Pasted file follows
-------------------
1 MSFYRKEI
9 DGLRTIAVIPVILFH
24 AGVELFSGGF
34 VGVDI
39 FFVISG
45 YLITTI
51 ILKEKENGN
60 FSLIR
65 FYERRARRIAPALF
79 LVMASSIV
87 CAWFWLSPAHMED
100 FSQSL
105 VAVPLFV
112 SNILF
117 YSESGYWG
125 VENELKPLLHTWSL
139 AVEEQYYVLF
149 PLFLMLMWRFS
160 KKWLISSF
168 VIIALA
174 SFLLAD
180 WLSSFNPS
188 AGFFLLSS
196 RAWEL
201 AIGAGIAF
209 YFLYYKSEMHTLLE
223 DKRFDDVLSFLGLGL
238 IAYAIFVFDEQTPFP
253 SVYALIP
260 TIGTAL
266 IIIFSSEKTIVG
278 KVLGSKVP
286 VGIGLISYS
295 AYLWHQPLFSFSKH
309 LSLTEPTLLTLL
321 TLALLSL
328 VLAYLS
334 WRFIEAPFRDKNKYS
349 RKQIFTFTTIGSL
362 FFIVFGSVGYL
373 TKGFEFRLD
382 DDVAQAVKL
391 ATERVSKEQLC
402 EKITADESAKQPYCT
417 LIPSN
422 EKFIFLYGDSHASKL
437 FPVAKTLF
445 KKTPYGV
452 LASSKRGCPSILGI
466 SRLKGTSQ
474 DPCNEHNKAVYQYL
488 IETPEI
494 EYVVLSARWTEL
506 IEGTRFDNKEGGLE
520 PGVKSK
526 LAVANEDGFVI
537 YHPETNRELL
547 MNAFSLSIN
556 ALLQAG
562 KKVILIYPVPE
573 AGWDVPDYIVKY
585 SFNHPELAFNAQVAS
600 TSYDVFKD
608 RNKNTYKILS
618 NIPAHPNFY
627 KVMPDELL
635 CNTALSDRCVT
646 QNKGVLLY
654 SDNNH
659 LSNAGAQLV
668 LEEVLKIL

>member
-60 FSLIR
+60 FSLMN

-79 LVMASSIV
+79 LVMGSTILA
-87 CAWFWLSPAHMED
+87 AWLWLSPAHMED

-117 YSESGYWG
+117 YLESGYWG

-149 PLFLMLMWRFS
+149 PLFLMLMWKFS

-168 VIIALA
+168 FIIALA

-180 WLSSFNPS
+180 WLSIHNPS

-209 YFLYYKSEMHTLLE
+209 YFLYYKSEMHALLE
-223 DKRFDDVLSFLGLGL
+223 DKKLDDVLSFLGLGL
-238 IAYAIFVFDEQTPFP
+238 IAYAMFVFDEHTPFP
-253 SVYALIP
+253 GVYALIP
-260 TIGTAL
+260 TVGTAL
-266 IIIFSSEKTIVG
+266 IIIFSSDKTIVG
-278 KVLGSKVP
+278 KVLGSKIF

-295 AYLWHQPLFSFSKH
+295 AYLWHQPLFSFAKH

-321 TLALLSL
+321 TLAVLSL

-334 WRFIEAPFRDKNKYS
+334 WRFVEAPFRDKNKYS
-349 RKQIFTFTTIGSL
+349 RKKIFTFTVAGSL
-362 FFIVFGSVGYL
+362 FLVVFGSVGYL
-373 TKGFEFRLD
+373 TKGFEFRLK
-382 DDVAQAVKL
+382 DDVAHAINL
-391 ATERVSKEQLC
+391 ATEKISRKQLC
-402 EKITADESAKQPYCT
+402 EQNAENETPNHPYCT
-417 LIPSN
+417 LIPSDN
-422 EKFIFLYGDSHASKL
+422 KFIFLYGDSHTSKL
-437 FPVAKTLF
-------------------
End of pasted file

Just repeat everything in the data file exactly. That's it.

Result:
1 MSFYRKEI
9 DGLRTIAVIPVILFH
24 AGVELFSGGF
34 VGVDI
39 FFVISG
45 YLITTI
51 ILKEKENGN
60 FSLIR
65 FYERRARRIAPALF
79 LVMASSIV
87 CAWFWLSPAHMED
100 FSQSL
105 VAVPLFV
112 SNILF
117 YSESGYWG
125 VENELKPLLHTWSL
139 AVEEQYYVLF
149 PLFLMLMWRFS
160 KKWLISSF
168 VIIALA
174 SFLLAD
180 WLSSFNPS
188 AGFFLLSS
196 RAWEL
201 AIGAGIAF
209 YFLYYKSEMHTLLE
223 DKRFDDVLSFLGLGL
238 IAYAIFVFDEQTPFP
253 SVYALIP
260 TIGTAL
266 IIIFSSEKTIVG
278 KVLGSKVP
286 VGIGLISYS
295 AYLWHQPLFSFSKH
309 LSLTEPTLLTLL
321 TLALLSL
328 VLAYLS
334 WRFIEAPFRDKNKYS
349 RKQIFTFTTIGSL
362 FFIVFGSVGYL
373 TKGFEFRLD
382 DDVAQAVKL
391 ATERVSKEQLC
402 EKITADESAKQPYCT
417 LIPSN
422 EKFIFLYGDSHASKL
437 FPVAKTLF
445 KKTPYGV
452 LASSKRGCPSILGI
466 SRLKGTSQ
474 DPCNEHNKAVYQYL
488 IETPEI
494 EYVVLSARWTEL
506 IEGTRFDNKEGGLE
520 PGVKSK
526 LAVANEDGFVI
537 YHPETNRELL
547 MNAFSLSIN
556 ALLQAG
562 KKVILIYPVPE
573 AGWDVPDYIVKY
585 SFNHPELAFNAQVAS
600 TSYDVFKD
608 RNKNTYKILS
618 NIPAHPNFY
627 KVMPDELL
635 CNTALSDRCVT
646 QNKGVLLY
654 SDNNH
659 LSNAGAQLV
668 LEEVLKIL

>member
-60 FSLIR
+60 FSLMN

-79 LVMASSIV
+79 LVMGSTILA
-87 CAWFWLSPAHMED
+87 AWLWLSPAHMED

-117 YSESGYWG
+117 YLESGYWG

-149 PLFLMLMWRFS
+149 PLFLMLMWKFS

-168 VIIALA
+168 FIIALA

-180 WLSSFNPS
+180 WLSIHNPS

-209 YFLYYKSEMHTLLE
+209 YFLYYKSEMHALLE
-223 DKRFDDVLSFLGLGL
+223 DKKLDDVLSFLGLGL
-238 IAYAIFVFDEQTPFP
+238 IAYAMFVFDEHTPFP
-253 SVYALIP
+253 GVYALIP
-260 TIGTAL
+260 TVGTAL
-266 IIIFSSEKTIVG
+266 IIIFSSDKTIVG
-278 KVLGSKVP
+278 KVLGSKIF

-295 AYLWHQPLFSFSKH
+295 AYLWHQPLFSFAKH

-321 TLALLSL
+321 TLAVLSL

-334 WRFIEAPFRDKNKYS
+334 WRFVEAPFRDKNKYS
-349 RKQIFTFTTIGSL
+349 RKKIFTFTVAGSL
-362 FFIVFGSVGYL
+362 FLVVFGSVGYL
-373 TKGFEFRLD
+373 TKGFEFRLK
-382 DDVAQAVKL
+382 DDVAHAINL
-391 ATERVSKEQLC
+391 ATEKISRKQLC
-402 EKITADESAKQPYCT
+402 EQNAENETPNHPYCT
-417 LIPSN
+417 LIPSDN
-422 EKFIFLYGDSHASKL
+422 KFIFLYGDSHTSKL
-437 FPVAKTLF